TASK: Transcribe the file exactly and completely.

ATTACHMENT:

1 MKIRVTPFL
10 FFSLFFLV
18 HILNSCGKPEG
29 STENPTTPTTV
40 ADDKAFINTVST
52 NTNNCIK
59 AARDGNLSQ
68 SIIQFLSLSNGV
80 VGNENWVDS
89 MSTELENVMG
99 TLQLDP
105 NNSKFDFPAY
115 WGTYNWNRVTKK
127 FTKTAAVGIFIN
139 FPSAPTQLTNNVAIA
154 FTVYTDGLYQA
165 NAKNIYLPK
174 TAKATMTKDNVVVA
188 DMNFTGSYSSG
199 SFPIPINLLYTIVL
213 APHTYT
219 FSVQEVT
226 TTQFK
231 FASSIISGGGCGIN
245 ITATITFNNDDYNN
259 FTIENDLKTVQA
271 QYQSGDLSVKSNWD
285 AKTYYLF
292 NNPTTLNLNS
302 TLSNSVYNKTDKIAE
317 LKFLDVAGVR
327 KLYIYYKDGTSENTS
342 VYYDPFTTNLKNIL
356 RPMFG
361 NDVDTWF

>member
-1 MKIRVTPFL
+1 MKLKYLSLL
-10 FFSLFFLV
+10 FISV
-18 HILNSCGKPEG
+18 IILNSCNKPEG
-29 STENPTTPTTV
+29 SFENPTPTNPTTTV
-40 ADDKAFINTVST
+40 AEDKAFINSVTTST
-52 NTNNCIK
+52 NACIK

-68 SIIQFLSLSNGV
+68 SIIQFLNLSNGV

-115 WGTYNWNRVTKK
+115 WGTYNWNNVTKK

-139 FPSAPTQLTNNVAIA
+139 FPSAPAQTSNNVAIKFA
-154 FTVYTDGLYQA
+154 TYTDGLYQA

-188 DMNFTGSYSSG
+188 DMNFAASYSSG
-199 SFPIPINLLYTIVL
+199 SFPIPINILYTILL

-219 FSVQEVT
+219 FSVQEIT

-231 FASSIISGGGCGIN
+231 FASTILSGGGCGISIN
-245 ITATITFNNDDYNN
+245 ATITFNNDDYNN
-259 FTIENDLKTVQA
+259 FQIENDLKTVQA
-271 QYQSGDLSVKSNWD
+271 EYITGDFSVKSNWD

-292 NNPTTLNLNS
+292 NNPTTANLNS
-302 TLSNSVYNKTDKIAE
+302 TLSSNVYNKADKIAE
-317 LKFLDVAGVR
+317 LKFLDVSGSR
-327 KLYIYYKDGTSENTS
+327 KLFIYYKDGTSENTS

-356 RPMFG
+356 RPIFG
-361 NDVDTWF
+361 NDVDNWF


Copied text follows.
1 MKIRVTPFL
10 FFSLFFLV
18 HILNSCGKPEG
29 STENPTTPTTV
40 ADDKAFINTVST
52 NTNNCIK
59 AARDGNLSQ
68 SIIQFLSLSNGV
80 VGNENWVDS
89 MSTELENVMG
99 TLQLDP
105 NNSKFDFPAY
115 WGTYNWNRVTKK
127 FTKTAAVGIFIN
139 FPSAPTQLTNNVAIA
154 FTVYTDGLYQA
165 NAKNIYLPK
174 TAKATMTKDNVVVA
188 DMNFTGSYSSG
199 SFPIPINLLYTIVL
213 APHTYT
219 FSVQEVT
226 TTQFK
231 FASSIISGGGCGIN
245 ITATITFNNDDYNN
259 FTIENDLKTVQA
271 QYQSGDLSVKSNWD
285 AKTYYLF
292 NNPTTLNLNS
302 TLSNSVYNKTDKIAE
317 LKFLDVAGVR
327 KLYIYYKDGTSENTS
342 VYYDPFTTNLKNIL
356 RPMFG
361 NDVDTWF

>member
-1 MKIRVTPFL
+1 MKLKYLSLL
-10 FFSLFFLV
+10 FISV
-18 HILNSCGKPEG
+18 IILNSCNKPEG
-29 STENPTTPTTV
+29 SFENPTPTNPTTTV
-40 ADDKAFINTVST
+40 AEDKAFINSVTTST
-52 NTNNCIK
+52 NACIK

-68 SIIQFLSLSNGV
+68 SIIQFLNLSNGV

-115 WGTYNWNRVTKK
+115 WGTYNWNNVTKK

-139 FPSAPTQLTNNVAIA
+139 FPSAPAQTSNNVAIKFA
-154 FTVYTDGLYQA
+154 TYTDGLYQA

-188 DMNFTGSYSSG
+188 DMNFAASYSSG
-199 SFPIPINLLYTIVL
+199 SFPIPINILYTILL

-219 FSVQEVT
+219 FSVQEIT

-231 FASSIISGGGCGIN
+231 FASTILSGGGCGISIN
-245 ITATITFNNDDYNN
+245 ATITFNNDDYNN
-259 FTIENDLKTVQA
+259 FQIENDLKTVQA
-271 QYQSGDLSVKSNWD
+271 EYITGDFSVKSNWD

-292 NNPTTLNLNS
+292 NNPTTANLNS
-302 TLSNSVYNKTDKIAE
+302 TLSSNVYNKADKIAE
-317 LKFLDVAGVR
+317 LKFLDVSGSR
-327 KLYIYYKDGTSENTS
+327 KLFIYYKDGTSENTS

-356 RPMFG
+356 RPIFG
-361 NDVDTWF
+361 NDVDNWF